Day 21: St. Paul, MN - Wabasha, MN
Distance: 94 miles
Vertical: 1,250 feet
Biking time: 7:08
So I know what you all are thinking. Matt and Nigel took over 7 hours and only went 94 miles. For those of you who like math would realize that that means we averaged around 13 MPH, just below the speed limit for Pokémon Go. If you’re Josh than you are also probably wondering why, for the first time, both of our phones died on the ride. While there is truth to the fact that Nigel and I were looking into buying portable chargers and iPhone mounts for our bikes so we could catch trans continental Pokémon, we did not (or did we).
Because we took so long and our phones were dead we nearly gave poor Mama Josh a heart attack. He paced around the Lutheran Church that opened its doors to us today frantically thinking of all of the bad things that could have happened to us (sounds kind of half glass empty if you ask me). After waiting until 7:20, about an hour and a half after we should have been done, he drove around town for about an hour looking for us. Luckily he found us 5 miles out of Wabasha. Before my phone died we wrote down all of the turns we had to make on a small piece of paper that I stuck in the back pocket in my bike jersey. When we approached an intersection, we pulled the notecard out and my back sweat basically tore a huge hole in the center of the paper and caused the ink to smear all around it, yielding it unreadable. Not that instructions are of any use to me. I had the map two days ago and got lost four times. Oops.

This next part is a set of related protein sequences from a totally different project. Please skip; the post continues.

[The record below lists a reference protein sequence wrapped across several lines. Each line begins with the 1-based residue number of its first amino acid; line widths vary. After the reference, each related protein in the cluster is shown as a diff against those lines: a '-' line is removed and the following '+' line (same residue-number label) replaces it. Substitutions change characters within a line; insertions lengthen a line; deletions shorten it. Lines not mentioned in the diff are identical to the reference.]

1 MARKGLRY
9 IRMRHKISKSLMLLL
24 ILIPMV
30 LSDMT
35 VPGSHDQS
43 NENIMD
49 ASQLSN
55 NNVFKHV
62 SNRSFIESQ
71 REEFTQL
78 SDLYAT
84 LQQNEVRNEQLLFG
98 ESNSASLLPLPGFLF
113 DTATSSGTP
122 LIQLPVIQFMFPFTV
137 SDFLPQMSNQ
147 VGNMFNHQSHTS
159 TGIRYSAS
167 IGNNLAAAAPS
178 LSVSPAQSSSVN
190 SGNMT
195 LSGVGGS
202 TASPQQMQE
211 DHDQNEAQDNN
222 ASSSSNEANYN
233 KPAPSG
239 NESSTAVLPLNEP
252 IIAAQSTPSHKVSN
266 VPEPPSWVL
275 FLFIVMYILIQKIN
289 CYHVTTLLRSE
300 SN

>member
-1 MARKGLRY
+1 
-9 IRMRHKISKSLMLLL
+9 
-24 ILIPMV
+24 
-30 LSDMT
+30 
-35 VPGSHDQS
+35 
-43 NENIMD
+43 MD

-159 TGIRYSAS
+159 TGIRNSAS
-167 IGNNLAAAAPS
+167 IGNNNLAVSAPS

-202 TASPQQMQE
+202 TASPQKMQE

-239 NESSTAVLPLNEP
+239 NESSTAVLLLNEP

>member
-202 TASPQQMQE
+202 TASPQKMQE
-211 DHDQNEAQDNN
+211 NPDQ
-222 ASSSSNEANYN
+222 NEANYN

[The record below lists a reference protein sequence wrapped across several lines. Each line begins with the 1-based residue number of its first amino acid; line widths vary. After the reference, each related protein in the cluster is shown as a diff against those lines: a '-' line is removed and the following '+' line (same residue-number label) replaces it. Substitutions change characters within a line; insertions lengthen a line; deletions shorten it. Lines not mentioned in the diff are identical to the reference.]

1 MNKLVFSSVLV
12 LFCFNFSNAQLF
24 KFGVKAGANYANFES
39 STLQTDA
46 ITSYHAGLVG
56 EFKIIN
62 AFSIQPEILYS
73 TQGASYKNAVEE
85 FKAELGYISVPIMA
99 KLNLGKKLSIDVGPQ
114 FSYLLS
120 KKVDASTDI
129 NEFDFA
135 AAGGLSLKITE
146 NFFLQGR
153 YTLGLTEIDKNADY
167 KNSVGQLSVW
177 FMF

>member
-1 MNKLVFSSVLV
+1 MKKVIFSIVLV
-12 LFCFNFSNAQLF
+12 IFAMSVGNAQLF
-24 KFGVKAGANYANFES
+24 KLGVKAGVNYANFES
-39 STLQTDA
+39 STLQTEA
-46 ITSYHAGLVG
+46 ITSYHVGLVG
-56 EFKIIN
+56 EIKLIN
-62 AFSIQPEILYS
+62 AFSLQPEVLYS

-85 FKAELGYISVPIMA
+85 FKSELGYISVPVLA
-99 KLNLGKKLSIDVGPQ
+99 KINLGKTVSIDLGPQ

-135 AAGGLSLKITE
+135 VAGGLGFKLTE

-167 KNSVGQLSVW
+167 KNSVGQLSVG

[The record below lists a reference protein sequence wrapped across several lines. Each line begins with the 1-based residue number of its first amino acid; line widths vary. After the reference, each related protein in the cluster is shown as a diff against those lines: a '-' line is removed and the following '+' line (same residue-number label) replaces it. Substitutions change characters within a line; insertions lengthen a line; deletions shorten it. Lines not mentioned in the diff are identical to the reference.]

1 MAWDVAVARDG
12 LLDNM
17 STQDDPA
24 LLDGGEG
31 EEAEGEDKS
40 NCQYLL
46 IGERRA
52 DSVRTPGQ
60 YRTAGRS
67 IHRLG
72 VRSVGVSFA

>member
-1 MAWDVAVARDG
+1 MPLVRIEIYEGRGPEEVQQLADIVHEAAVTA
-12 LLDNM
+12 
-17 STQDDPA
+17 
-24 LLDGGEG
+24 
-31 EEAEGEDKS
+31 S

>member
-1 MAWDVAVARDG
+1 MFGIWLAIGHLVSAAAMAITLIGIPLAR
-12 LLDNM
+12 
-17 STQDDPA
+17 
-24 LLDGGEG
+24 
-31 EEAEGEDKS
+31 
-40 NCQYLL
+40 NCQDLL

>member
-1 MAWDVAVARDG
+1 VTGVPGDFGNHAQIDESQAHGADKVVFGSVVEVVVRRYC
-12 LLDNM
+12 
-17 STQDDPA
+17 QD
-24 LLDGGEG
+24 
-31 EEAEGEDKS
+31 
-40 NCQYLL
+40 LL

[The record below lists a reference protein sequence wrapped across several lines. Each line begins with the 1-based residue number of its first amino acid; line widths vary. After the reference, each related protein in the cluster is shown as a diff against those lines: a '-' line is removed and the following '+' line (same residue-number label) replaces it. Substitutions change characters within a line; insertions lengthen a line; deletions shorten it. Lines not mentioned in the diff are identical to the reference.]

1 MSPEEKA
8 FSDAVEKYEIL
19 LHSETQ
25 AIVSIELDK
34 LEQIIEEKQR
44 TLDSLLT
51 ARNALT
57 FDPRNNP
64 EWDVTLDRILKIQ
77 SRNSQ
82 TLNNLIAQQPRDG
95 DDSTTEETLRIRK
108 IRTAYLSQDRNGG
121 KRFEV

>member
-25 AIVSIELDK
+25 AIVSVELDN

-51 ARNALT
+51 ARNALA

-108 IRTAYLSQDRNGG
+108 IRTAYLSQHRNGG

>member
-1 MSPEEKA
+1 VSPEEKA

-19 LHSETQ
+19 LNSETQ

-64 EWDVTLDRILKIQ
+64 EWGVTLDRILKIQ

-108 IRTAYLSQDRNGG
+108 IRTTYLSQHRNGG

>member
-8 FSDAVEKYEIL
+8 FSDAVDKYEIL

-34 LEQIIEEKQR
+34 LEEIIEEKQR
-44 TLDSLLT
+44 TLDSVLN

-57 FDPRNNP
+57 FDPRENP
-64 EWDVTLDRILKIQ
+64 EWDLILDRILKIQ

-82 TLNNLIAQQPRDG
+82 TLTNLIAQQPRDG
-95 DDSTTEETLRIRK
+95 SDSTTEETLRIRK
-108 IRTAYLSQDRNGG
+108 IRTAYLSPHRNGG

Today we were plagued by Google Craps, I mean Google Maps. There were three separate times that it would have us make a turn, go a mile or so along the road, turn into a cul-de-sac, make a U-turn, head back down the road we just went down, and then continue on the road we were on before it made us make the initial turn. I ragged on Nigel for being a bad navigator (only ironically because I’m so directionally challenged that I still get lost in my home town) until his phone died and it was my turn to give instructions and I got us in the same pickle. I thought Apple Maps was crap but at least it doesn’t say “turn left left right left right right” in one constant stream. There were 20-mile stretches where we would only go a half mile before checking our phones again to see what Google Maps was doing.
I sound sort of like a broken record bringing this up, but we had headwinds again today. Probably the strongest ones I have seen. This bike ride has taught me a lot about how wind behaves, like how storms suck wind in instead of push it (which is what happened to us) and that regardless of what direction you turn you always have a headwind because biker’s curse is completely factual. There were 23 MPH head winds for the majority of the ride, and instead of being smart and drafting off one another, Nigel and I both took the wind head on as we biked side by side, talking for almost the entire ride. Tackling it this way was much more amusing because we would play our favorite game of ‘say the city your in in the dumbest accent you can think of’ and throwing our hands in the air like Lieutenant Dan in Forest Gump, challenging the wind to try and get stronger.